People have left restrooms claiming that the lights were flickering, going off and on by themselves, faucets were turning on and off, and the toilets were flushing with nobody apparently around. Hotel maids reported to their superiors that, once they clean the room make the bed, ghosts would inexplicably messy it up again and rip off the sheets. This last one, admittedly, sounds more like a lazy employee being rather creative.
At the same intersection is also Excalibur Hotel and Casino, and you can bet a pretty penny they have their ghostly stories as well. The medieval-Britain-themed casino, according to some, has ghosts on its tenth story. But, you can relax a bit, as they don’t seem to have sinister intentions. They usually whisper in your ears, which is, although creepy as hell, not really harmful. People also claimed that their alarm clocks went off for no reasons, they could hear sound from a turned off TV, and there were phone calls with no one on the other side when they picked up. So, more of a hindrance than an actual threat.
When you look at the Circus Circus Casino, the very design of it suggests they are looking for trouble. If Pennywise the Dancing Clown went to Vegas to eat gamblers, there’s no doubt what would his favorite place be. Hunter S. Thompson described it as the Sixth Reich, for its over-the-top, gaudy iconography. Similarly to the Flamingo and, let’s face it, a multitude of other casinos, Circus was also dealing with the mafia in its early days. While the mob was running the place, they used it to quickly silence someone forever and make them forgettable. Or, if you’re Italian, they just fell out of the window on their own. A history of deaths and murders mean only one thing — guess who’ll be lingering around for eternity.
In the Circus’ most infamous quarters, room 123, a woman killed her child and herself. According to some, the deadly duo never left the room, with the guests often hearing loud screams and calls for help. The worst will come to black-haired men called Robert, as that’s what fits the father’s description. If people that fit the bill stay in 123, the mother will kill and hang them, so, Bobby, better stay at home. Rooms 203, 230, and 576 also have their stories, with guests reporting that they heard both whispers and screams. Some went as far as to say that nobody wrote ‘help me’ on mirrors in the bathroom.
Let’s move away from Las Vegas for a bit, so you don’t get scared into never visiting the beautiful city. As you’d expect, gambling ghosts don’t just roam about in Vegas. Let’s go east to South Dakota. In Deadwood, there’s a Bullock Hotel and Casino, named after the town’s first sheriff. The casino opened up in the 19th century and since then accrued a lot of visitors due to reported oddities and ghost sightings.
Namely, sheriff Seth Bullock, who gave his name to the casino, died in one of the hotel rooms. Since then, Bullock’s spirit wanders the casino. Many people have allegedly spotted him, turning on and off showers and faucets in bathrooms, and also playing with lights. They say guests would see a man walking towards their room and would hear during the night someone trying to open the door to their rooms. The biggest curse here is that poor Seth has to wait the end of times in South Dakota.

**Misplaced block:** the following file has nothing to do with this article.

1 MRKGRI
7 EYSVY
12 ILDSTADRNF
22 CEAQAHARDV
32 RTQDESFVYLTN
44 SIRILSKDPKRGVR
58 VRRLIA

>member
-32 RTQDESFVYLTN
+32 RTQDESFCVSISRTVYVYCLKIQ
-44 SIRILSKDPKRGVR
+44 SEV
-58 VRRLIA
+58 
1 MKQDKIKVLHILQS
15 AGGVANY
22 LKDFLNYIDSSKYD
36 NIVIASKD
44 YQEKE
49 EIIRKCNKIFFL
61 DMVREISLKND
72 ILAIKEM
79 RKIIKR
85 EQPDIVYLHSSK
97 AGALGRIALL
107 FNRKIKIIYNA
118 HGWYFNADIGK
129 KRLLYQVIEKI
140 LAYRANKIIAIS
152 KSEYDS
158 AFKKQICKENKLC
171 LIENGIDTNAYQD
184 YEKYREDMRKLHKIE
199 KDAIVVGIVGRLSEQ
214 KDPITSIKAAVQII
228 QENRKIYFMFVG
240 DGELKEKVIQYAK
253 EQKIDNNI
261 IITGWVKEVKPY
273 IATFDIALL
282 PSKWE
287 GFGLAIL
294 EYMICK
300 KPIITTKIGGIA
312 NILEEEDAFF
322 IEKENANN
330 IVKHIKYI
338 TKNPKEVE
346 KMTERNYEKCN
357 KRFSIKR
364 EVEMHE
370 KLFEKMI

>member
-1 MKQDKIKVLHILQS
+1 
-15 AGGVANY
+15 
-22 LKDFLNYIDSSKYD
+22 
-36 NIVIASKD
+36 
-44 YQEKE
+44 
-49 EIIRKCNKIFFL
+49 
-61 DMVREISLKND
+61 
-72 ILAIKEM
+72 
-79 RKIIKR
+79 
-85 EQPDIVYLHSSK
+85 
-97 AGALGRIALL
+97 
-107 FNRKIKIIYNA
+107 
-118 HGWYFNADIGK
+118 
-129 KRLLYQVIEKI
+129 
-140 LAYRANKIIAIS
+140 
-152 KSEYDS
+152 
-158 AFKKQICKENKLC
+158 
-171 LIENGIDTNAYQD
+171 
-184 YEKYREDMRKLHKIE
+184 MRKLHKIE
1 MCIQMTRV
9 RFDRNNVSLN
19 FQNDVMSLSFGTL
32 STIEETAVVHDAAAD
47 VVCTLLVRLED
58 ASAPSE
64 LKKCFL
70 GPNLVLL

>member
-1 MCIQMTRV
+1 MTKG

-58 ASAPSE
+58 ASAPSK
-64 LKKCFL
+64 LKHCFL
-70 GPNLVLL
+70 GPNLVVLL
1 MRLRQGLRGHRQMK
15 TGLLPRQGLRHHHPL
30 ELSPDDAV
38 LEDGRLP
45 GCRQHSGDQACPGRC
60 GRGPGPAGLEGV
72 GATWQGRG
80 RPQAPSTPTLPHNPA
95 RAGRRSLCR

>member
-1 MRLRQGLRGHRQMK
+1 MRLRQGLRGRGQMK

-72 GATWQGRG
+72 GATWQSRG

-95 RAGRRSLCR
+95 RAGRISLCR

Going to the East Coast, “Old Smoke” John Morrissey built Canfield Casino in Saratoga Springs, New York, in 1913. Today, it represents a monument and belongs to the City of Saratoga Springs. The casino has a history of haunted stories and represents perhaps the most cursed casino in the world.
In the early days, Morrissey had three rules — cash only, no locals, and no women, which created an air of exclusivity to it. This perhaps makes it even weirder that people have reported seeing a female ghost wandering the hotel corridors. Dressed in a gown from the Victorian era, she would approach startled people and ask them a question. Rather rudely, without waiting for an answer, she would just disappear, leaving the guests as annoyed as they were frightened.
Since the turn of the century (the 21st one), reports on ghostly presence have increased. For instance, during an exhibition, one of the visitors claims to have their glass slapped right out of their hand by some unseen force, breaking the glass and spilling the drink on the floor. An employee once claimed he saw a trash can lid fly off into the air on its own and dropping on the ground, thankfully, without hurting anyone. Quite conveniently for the employee, there was nobody around to confirm or deny this.
On another occasion, people spoke about being able to smell cigar smoke when there was no one smoking around them. Furthermore, some claimed objects moved around in their rooms during the night and there were large temperature shifts, going from boiling hot to freezing in a matter of minutes. SyFy’s Ghost Hunters visited the casino to tape an episode. During the show, they allegedly found an electromagnetic field, which, somehow, translates into a ghost being there. Yes, it does, shut up!
Who You Gonna Call?
Spooky, right? All of these are just stories and there’s no actual proof ghosts were there (or anywhere else in the world for that matter). However, it’s still not something people want to mess around with. Sure, it’s easy to think all of it was fake while you’re watching a documentary from your home, with the entrance door firmly locked. But, most of those ghost-deniers would still not go to the Circus’ room 123 — better safe than sorry. Not even with a proton pack.
If you ever find yourself in Las Vegas, enjoy yourself and play your favorite games. If you get zooted enough, you may even get married and regret it the day after, happy days! Just don’t go around following bodiless whispers, you might end up where you don’t want to be. Oh, and you don’t wanna form an addiction, or it might be your voice others will hear in the wooden floor creaks.